In addition to assessing your detailed history about a prior allergic reaction to penicillin, allergists administer skin tests to determine if you are allergic to the medication. These tests, which are conducted in our office, typically take about two to three hours, including the time needed after testing to watch for reactions.
Penicillin is a common cause of drug allergy. Just because you show allergic symptoms after taking penicillin doesn’t mean that you will react to related drugs, such as amoxicillin, but it’s more likely. Also, just because you had a reaction to penicillin or any other drug at one time doesn’t mean you will have the same reaction in the future.
When safely and properly administered, skin tests involve pricking the skin, injecting a weakened form of the drug and observing your reaction. People who reacting negatively to the injection are seen as low risk for an immediate acute reaction penicillin. The allergist might then give your a full-strength oral dose to confirm the absence of a penicillin allergy.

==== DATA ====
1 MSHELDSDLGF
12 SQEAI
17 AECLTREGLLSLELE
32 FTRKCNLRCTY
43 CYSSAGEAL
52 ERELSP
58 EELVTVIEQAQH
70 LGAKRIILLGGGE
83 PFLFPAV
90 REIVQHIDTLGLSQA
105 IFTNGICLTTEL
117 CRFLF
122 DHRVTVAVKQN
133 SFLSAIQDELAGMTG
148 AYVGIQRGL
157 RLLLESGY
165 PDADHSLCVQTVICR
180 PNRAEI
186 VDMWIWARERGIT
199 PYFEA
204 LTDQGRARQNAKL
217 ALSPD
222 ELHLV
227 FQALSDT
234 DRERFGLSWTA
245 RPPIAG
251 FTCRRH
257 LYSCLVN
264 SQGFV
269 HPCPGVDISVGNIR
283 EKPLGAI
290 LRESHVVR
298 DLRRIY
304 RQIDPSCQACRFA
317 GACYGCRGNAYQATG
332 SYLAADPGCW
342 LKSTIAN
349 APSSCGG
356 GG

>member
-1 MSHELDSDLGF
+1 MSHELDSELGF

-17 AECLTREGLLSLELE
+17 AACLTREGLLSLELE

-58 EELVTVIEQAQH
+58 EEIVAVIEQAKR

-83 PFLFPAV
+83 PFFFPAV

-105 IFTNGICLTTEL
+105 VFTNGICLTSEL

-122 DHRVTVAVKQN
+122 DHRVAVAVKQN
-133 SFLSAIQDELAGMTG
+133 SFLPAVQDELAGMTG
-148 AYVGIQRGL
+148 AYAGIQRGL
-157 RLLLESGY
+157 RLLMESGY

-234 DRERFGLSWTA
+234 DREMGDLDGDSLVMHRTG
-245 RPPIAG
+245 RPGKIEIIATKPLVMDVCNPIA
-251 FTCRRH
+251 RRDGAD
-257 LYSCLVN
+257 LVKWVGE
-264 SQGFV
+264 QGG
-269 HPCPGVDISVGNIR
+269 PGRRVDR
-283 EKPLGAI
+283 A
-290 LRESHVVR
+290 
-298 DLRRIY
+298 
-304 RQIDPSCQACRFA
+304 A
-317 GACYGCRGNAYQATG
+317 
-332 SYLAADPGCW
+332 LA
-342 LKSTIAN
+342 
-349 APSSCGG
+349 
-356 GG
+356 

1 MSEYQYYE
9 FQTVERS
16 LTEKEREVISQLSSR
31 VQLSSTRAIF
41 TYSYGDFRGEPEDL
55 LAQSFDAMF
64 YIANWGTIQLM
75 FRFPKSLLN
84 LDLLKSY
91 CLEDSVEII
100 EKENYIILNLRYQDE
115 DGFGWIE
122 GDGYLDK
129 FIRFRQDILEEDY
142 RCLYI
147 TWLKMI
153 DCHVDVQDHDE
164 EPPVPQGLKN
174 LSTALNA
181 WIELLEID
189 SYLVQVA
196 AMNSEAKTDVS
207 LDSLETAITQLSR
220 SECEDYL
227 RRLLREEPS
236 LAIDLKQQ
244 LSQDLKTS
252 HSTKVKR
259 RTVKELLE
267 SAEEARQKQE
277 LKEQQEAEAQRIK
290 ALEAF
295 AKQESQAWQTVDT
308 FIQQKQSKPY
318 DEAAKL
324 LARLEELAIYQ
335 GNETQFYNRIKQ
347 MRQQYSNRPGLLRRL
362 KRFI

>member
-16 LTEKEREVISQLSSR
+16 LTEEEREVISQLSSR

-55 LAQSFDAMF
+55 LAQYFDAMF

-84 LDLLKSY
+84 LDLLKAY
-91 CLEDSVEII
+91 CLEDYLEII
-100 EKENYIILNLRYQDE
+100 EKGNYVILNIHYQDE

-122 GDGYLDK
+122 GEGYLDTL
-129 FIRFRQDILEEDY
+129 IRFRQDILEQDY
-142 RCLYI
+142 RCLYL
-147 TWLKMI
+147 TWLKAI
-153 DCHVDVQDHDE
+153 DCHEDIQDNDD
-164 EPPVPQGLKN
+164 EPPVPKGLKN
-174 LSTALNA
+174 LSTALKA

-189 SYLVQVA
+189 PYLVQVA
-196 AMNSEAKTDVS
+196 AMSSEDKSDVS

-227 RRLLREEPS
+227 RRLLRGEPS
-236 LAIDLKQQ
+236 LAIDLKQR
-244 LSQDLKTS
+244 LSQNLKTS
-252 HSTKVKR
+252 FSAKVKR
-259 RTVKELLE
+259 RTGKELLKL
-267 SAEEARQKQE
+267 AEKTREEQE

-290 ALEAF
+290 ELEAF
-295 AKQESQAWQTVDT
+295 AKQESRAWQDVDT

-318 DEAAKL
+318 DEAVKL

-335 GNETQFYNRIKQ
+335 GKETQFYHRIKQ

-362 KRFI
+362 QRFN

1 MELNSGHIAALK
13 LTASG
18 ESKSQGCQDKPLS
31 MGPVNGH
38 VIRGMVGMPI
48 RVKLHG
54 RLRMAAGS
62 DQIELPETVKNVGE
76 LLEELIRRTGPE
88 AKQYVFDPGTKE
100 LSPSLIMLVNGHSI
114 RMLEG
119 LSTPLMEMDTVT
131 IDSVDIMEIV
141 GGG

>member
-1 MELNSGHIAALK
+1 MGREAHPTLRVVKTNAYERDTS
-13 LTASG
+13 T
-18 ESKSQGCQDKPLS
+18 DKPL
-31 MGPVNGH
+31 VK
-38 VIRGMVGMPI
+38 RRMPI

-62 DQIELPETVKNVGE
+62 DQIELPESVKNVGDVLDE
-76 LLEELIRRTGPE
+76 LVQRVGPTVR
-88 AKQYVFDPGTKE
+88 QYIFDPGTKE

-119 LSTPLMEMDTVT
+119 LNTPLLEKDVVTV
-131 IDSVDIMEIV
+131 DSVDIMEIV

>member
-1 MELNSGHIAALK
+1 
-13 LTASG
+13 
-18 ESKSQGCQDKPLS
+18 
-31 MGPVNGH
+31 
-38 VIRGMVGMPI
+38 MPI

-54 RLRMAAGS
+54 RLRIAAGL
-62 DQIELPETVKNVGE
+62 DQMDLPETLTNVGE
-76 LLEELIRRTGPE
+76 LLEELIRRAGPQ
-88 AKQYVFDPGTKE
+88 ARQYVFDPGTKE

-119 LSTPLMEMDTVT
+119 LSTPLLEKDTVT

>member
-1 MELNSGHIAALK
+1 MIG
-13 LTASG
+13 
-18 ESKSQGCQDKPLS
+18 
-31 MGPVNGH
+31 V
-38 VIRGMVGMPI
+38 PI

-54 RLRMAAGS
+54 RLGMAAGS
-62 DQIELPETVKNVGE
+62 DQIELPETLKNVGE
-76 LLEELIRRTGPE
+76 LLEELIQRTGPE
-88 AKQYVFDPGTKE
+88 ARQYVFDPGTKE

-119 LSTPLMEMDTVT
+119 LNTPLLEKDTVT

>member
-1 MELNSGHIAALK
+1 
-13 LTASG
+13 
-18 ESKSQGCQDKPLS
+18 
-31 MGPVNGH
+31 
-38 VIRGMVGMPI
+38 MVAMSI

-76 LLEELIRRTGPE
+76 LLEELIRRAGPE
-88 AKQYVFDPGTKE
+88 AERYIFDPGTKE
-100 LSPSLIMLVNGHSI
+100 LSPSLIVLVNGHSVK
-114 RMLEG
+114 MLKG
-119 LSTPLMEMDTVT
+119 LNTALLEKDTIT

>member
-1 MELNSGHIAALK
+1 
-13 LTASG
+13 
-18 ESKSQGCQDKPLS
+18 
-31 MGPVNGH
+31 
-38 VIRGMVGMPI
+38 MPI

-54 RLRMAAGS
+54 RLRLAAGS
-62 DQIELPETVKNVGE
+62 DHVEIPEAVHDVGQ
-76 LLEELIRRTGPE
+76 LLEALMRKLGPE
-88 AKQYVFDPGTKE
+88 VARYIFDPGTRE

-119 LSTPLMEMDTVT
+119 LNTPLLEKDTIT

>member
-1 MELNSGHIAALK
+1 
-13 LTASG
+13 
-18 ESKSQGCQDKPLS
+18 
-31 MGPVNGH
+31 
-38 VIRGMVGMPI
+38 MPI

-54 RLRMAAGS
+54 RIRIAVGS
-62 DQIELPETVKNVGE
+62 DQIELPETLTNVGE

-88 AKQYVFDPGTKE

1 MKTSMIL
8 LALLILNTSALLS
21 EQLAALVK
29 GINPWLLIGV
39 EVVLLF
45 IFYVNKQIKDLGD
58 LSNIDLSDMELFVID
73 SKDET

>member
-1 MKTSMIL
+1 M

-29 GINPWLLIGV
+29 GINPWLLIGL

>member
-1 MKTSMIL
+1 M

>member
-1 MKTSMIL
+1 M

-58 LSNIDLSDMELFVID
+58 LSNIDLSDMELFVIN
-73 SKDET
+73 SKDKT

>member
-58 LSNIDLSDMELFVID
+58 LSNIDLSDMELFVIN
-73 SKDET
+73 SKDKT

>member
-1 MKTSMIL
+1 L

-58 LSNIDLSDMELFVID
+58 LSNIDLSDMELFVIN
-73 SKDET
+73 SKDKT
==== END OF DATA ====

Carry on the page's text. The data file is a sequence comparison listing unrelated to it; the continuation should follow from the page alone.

Those with positive allergy skin tests should avoid penicillin and be treated with a different antibiotic. In some cases if penicillin is recommended, your can undergo penicillin desensitization to enable you to receive the medication in a controlled manner under the care of an allergist.
If you have severe reactions to penicillin, you should seek emergency care, which may include an epinephrine injection and treatment to maintain blood pressure and normal breathing. If you have milder reactions and suspect that an allergy to penicillin is the cause, you may be treated with antihistamines or, in some cases, oral or injected corticosteroids, depending on the reaction.